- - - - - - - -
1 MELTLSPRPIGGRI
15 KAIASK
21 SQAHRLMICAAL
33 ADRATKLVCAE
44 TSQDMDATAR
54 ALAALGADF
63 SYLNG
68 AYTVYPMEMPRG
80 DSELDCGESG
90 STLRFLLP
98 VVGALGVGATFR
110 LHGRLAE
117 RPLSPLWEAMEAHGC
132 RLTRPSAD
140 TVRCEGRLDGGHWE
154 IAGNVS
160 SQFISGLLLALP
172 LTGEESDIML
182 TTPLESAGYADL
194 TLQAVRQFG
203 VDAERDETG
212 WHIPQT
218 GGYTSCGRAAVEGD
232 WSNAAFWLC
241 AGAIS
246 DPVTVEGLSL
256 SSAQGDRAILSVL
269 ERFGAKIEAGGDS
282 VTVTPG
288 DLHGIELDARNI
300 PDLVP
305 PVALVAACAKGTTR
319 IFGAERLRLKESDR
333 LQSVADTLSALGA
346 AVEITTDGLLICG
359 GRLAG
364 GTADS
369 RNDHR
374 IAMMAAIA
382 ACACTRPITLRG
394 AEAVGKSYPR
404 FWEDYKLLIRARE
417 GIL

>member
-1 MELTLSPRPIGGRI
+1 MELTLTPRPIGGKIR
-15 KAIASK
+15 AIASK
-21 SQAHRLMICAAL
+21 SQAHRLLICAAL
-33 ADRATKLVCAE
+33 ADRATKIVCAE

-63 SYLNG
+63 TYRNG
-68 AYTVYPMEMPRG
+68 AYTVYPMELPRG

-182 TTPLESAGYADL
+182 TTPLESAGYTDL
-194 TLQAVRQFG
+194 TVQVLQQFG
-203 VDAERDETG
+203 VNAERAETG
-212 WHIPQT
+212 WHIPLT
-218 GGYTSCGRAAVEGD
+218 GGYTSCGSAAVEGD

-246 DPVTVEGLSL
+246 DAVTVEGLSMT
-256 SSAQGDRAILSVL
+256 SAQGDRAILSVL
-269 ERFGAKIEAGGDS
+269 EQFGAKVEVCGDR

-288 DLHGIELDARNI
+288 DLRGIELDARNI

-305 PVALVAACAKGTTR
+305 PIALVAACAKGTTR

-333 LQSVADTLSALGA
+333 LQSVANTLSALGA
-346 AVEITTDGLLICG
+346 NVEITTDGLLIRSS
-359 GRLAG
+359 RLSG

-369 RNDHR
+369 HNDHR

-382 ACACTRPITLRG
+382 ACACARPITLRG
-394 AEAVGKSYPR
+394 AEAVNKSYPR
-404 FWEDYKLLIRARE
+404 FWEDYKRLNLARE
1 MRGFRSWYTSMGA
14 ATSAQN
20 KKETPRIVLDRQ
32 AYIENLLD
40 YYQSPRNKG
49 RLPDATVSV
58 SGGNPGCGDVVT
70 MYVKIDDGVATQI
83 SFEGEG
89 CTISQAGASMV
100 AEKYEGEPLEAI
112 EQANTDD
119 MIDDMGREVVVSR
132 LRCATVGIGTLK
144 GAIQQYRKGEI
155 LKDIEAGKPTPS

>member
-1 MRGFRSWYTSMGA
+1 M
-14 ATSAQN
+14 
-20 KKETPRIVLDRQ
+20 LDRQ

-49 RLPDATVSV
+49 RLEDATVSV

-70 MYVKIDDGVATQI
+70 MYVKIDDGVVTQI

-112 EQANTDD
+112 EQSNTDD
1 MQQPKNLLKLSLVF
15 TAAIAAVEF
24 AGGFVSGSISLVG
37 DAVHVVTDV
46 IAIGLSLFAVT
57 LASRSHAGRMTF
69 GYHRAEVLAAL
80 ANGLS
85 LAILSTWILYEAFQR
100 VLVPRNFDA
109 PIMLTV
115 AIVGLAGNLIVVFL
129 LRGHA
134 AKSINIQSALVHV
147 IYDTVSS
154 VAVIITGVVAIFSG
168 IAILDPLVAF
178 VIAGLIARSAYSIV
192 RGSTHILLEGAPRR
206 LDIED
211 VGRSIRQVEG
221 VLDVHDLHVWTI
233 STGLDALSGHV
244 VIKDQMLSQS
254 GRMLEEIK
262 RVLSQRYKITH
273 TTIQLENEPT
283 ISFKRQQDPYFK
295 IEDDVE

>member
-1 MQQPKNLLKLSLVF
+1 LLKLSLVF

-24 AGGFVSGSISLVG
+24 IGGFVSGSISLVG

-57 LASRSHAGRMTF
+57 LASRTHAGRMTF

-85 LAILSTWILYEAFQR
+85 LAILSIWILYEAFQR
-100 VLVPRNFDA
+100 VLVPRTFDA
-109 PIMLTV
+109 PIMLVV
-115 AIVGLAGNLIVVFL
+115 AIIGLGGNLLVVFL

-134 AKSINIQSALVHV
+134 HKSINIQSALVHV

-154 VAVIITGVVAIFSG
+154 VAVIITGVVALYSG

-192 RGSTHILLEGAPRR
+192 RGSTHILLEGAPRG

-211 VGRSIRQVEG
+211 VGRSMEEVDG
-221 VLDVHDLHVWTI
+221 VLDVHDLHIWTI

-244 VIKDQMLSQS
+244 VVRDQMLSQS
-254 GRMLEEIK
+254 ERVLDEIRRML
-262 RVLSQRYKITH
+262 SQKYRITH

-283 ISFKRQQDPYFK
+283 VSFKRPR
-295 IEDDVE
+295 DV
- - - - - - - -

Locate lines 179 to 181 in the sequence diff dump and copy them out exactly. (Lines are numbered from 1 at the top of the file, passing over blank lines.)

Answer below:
+262 SQKYRITH

-283 ISFKRQQDPYFK
+283 VSFKRPR